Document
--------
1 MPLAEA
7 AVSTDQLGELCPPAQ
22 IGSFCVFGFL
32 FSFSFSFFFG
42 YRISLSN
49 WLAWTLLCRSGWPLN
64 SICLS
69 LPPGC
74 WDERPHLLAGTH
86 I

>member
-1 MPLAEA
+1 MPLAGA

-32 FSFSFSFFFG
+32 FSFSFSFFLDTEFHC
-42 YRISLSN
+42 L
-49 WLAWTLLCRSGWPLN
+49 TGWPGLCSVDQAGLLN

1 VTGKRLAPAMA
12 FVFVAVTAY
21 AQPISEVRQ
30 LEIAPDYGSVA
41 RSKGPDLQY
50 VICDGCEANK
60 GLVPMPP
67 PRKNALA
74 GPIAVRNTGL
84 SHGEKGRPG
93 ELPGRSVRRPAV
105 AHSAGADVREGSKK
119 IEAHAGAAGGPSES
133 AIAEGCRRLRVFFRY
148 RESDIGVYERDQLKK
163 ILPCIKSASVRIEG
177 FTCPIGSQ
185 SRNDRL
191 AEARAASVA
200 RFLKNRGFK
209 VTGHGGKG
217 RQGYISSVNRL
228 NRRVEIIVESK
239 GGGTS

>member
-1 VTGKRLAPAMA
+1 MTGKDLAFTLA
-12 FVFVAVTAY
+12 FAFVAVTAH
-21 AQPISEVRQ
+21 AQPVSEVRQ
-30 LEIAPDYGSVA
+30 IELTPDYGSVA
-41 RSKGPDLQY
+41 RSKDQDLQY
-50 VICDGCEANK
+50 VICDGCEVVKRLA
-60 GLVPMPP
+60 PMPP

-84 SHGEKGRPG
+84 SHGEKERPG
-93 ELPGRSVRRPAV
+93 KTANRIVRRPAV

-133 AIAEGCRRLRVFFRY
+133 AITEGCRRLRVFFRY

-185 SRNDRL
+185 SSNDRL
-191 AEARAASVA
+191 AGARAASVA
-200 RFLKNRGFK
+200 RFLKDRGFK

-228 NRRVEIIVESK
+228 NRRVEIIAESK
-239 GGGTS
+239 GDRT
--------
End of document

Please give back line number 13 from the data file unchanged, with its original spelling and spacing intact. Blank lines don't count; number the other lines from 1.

+1 MPLAGA